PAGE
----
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Aerobic biodegradation potential of endocrine‐disrupting chemicals in surface‐water sediment at Rocky Mountain National Park, USA

Overview of attention for article published in Environmental Toxicology & Chemistry, March 2016
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About this Attention Score

  • In the top 25% of all research outputs scored by Altmetric
  • Good Attention Score compared to outputs of the same age (79th percentile)
  • High Attention Score compared to outputs of the same age and source (85th percentile)

Mentioned by

policy
2 policy sources
twitter
1 tweeter

Citations

dimensions_citation
12 Dimensions

Readers on

mendeley
37 Mendeley
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1 CiteULike
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Title
Aerobic biodegradation potential of endocrine‐disrupting chemicals in surface‐water sediment at Rocky Mountain National Park, USA
Published in
Environmental Toxicology & Chemistry, March 2016
DOI 10.1002/etc.3266
Pubmed ID
Authors

Paul M. Bradley, William A. Battaglin, Luke R. Iwanowicz, Jimmy M. Clark, Celeste A. Journey

Abstract

Endocrine disrupting chemicals (EDC) in surface water and bed sediment threaten the structure and function of aquatic ecosystems. In natural, remote, and protected surface-water environments where contaminant releases are sporadic, contaminant biodegradation is a fundamental driver of exposure concentration, timing, duration, and, thus, EDC ecological risk. Anthropogenic contaminants, including known and suspected EDC, were detected in surface water and sediment collected from 2 streams and 2 lakes in Rocky Mountains National Park (ROMO). The potential for aerobic EDC biodegradation was assessed in collected sediments using 6 (14) C-radiolabeled model compounds. Aerobic microbial mineralization of natural (estrone and 17β-estradiol) and synthetic (17α-ethinylestradiol) estrogen was significant at all sites. ROMO bed sediment microbial communities also effectively degraded the xenoestrogens, bisphenol-A and 4-nonylphenol. The same sediment samples exhibited little potential for aerobic biodegradation of triclocarban, however, illustrating the need to assess a wider range of contaminant compounds. The current results support recent concerns over the widespread environmental occurrence of carbanalide antibacterials, like triclocarban and triclosan, and suggest that backcountry use of products containing these compounds should be discouraged. This article is protected by copyright. All rights reserved.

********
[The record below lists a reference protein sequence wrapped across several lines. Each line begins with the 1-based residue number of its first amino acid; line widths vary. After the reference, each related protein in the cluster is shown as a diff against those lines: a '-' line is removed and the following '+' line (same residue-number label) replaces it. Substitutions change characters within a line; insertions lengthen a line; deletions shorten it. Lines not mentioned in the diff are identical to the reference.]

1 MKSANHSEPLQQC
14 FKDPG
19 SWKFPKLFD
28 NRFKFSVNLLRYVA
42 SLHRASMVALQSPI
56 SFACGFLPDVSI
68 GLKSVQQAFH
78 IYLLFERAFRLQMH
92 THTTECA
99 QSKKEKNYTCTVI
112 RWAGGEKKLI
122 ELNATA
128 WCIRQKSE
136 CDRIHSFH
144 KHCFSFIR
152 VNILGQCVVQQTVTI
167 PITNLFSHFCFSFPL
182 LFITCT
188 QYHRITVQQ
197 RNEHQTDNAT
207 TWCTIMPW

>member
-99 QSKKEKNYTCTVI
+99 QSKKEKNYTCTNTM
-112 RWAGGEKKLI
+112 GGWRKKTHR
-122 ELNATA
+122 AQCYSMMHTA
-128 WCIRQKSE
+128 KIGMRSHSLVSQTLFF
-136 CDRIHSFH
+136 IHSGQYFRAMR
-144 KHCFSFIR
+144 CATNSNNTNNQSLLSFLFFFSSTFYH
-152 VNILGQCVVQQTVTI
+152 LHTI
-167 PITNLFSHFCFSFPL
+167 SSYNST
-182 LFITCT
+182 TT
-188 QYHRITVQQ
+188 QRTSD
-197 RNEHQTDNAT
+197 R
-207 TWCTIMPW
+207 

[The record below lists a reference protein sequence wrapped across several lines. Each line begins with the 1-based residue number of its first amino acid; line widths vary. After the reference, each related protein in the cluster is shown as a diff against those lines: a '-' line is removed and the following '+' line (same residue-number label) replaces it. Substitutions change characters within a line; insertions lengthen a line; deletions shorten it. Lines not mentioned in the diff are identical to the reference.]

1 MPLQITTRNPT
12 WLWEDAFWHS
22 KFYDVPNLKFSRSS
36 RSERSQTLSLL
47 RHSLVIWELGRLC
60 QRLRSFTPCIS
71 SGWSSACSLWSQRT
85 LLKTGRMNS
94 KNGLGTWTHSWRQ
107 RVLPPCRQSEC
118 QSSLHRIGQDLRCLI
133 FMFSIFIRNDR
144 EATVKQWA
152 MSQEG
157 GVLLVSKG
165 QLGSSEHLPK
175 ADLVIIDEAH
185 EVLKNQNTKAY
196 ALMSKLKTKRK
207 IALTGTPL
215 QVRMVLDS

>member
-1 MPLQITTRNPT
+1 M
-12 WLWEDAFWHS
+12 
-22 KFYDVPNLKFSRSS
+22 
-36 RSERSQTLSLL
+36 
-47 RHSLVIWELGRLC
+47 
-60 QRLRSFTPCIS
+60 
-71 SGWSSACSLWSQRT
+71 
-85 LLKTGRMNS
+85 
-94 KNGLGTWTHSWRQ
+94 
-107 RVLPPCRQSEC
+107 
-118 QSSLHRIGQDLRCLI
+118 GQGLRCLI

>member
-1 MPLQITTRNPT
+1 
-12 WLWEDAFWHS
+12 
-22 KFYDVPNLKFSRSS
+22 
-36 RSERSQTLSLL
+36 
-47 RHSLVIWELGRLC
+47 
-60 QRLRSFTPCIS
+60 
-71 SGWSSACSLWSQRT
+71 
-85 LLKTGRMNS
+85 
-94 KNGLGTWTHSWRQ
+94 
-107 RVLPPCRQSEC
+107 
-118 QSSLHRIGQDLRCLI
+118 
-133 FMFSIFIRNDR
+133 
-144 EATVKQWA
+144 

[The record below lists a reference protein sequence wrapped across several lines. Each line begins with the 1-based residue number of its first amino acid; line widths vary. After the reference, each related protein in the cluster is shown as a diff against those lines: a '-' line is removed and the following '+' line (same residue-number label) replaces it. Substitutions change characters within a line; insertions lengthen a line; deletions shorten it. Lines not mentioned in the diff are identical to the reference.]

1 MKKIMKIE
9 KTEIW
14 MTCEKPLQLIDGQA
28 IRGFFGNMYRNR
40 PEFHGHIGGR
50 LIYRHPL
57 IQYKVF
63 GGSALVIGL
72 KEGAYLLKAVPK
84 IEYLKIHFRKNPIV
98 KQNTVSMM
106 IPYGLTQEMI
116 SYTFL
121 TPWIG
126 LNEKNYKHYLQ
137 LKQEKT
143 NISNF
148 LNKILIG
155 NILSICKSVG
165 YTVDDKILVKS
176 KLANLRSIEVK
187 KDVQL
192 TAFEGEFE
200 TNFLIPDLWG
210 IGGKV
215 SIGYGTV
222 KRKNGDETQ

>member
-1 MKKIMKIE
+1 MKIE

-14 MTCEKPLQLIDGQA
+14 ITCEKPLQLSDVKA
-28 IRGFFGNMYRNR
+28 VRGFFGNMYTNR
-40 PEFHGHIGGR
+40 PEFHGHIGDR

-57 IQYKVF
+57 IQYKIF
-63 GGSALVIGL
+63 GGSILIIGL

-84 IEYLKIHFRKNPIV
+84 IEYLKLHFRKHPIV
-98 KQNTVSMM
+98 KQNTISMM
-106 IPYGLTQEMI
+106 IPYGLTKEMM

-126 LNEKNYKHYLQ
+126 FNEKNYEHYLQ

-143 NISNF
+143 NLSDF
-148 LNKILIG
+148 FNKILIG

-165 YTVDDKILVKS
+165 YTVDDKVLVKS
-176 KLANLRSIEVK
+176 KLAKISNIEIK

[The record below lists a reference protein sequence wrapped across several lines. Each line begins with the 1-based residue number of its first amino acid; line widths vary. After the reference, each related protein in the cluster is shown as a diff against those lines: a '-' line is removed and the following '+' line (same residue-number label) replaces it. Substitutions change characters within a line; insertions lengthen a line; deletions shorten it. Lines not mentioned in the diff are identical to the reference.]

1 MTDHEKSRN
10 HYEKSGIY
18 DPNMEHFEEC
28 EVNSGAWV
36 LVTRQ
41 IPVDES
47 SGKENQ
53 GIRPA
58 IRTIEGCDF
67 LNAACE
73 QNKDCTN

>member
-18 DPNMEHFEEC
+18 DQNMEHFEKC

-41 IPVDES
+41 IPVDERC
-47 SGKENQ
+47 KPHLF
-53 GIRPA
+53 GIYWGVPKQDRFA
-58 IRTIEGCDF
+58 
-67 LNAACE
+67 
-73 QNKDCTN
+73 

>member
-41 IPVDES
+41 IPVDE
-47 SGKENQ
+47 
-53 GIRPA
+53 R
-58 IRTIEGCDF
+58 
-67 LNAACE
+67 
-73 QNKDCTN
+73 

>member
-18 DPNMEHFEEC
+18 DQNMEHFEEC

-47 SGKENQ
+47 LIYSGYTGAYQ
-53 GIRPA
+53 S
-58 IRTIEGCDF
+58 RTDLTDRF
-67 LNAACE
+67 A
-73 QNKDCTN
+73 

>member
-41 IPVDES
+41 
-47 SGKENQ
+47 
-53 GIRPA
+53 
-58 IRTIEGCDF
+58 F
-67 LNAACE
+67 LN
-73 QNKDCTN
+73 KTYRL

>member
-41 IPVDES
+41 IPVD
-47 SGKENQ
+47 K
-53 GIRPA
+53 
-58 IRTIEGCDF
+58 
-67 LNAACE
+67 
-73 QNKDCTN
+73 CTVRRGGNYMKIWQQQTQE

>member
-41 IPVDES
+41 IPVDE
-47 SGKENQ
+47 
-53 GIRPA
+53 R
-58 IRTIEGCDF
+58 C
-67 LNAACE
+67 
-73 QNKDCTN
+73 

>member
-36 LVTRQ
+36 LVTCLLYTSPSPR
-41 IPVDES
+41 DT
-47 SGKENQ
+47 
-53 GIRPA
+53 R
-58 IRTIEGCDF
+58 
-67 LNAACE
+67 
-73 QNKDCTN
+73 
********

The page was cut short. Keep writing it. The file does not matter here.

Twitter Demographics

The data shown below were collected from the profile of 1 tweeter who shared this research output. Click here to find out more about how the information was compiled.

Mendeley readers

The data shown below were compiled from readership statistics for 37 Mendeley readers of this research output. Click here to see the associated Mendeley record.

Geographical breakdown

Country Count As %
Unknown 37 100%

Demographic breakdown

Readers by professional status Count As %
Researcher 11 30%
Student > Master 8 22%
Student > Ph. D. Student 7 19%
Student > Bachelor 3 8%
Other 2 5%
Other 3 8%
Unknown 3 8%
Readers by discipline Count As %
Environmental Science 14 38%
Agricultural and Biological Sciences 4 11%
Biochemistry, Genetics and Molecular Biology 4 11%
Chemistry 3 8%
Earth and Planetary Sciences 1 3%
Other 3 8%
Unknown 8 22%

Attention Score in Context

This research output has an Altmetric Attention Score of 7. This is our high-level measure of the quality and quantity of online attention that it has received. This Attention Score, as well as the ranking and number of research outputs shown below, was calculated when the research output was last mentioned on 01 December 2020.
All research outputs
#3,866,005
of 19,529,814 outputs
Outputs from Environmental Toxicology & Chemistry
#570
of 5,104 outputs
Outputs of similar age
#80,476
of 388,572 outputs
Outputs of similar age from Environmental Toxicology & Chemistry
#13
of 81 outputs
Altmetric has tracked 19,529,814 research outputs across all sources so far. Compared to these this one has done well and is in the 80th percentile: it's in the top 25% of all research outputs ever tracked by Altmetric.
So far Altmetric has tracked 5,104 research outputs from this source. They receive a mean Attention Score of 4.9. This one has done well, scoring higher than 88% of its peers.
Older research outputs will score higher simply because they've had more time to accumulate mentions. To account for age we can compare this Altmetric Attention Score to the 388,572 tracked outputs that were published within six weeks on either side of this one in any source. This one has done well, scoring higher than 79% of its contemporaries.
We're also able to compare this research output to 81 others from the same source and published within six weeks on either side of this one. This one has done well, scoring higher than 85% of its contemporaries.